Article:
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From Daniel John Debrunner <...@debrunners.com>
Subject Code changes going forward
Date Fri, 24 Sep 2004 22:28:56 GMT
Hash: SHA1

Looking at the DB guidelines that the Derby project voted to follow
it seems that generally code changes are subject to lazy approval.
(see 'Product Changes' in http://db.apache.org/decisions.html)

Only changes that are 'Doubtful changes, new features, and large scale
overhauls' and 'Any change that affects the semantics of an existing API
function, the size of the program, configuration data formats, or other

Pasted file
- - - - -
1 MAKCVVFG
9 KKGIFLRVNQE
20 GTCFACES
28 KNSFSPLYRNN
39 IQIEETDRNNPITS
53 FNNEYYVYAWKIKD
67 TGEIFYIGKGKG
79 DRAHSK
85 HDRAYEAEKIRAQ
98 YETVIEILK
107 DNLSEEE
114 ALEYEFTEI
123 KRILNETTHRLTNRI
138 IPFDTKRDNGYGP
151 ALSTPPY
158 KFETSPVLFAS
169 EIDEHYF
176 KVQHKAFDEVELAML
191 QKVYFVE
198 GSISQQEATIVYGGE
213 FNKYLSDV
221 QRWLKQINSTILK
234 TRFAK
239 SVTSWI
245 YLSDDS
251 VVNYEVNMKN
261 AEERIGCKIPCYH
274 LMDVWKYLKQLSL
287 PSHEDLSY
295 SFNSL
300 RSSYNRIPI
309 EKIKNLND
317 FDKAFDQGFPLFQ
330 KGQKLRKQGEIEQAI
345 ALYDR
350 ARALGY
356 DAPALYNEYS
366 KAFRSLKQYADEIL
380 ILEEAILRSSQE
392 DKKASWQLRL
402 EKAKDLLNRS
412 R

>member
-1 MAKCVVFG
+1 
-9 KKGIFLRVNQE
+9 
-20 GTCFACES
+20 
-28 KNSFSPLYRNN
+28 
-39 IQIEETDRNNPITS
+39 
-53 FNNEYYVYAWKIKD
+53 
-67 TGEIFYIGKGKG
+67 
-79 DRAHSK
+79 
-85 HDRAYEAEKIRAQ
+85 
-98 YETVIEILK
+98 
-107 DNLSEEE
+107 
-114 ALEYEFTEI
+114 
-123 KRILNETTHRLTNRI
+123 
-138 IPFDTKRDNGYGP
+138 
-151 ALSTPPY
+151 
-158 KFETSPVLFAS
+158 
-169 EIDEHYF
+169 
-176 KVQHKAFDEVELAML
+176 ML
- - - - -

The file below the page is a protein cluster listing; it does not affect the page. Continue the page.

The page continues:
major areas' need to have a consensus approval vote before commit.

So it seems a committer can commit any patch that they think is "low
risk" without waiting for a vote. I would say, as examples, that Myrna's
patch and my patch would fall into that category. I'm assuming that bug
fix patches are always good to apply, assuming they fix the bug correctly.

Myrna's -
Mine -

Obviously with some changes one committer may commit a patch they think
is ok, but someone else thinks it should be voted on. This is covered by
that person either raising the issue when the patch is first posted or
voting a veto when the patch is committed. Then the lazy approval turns
into a consenus vote.

Any committer who does apply a patch is required to e-mail to the list
and the originator of the patch, the fact that the patch was applied.

Does this seem reasonable to folks?

Just trying to make sure I understand our open source model.
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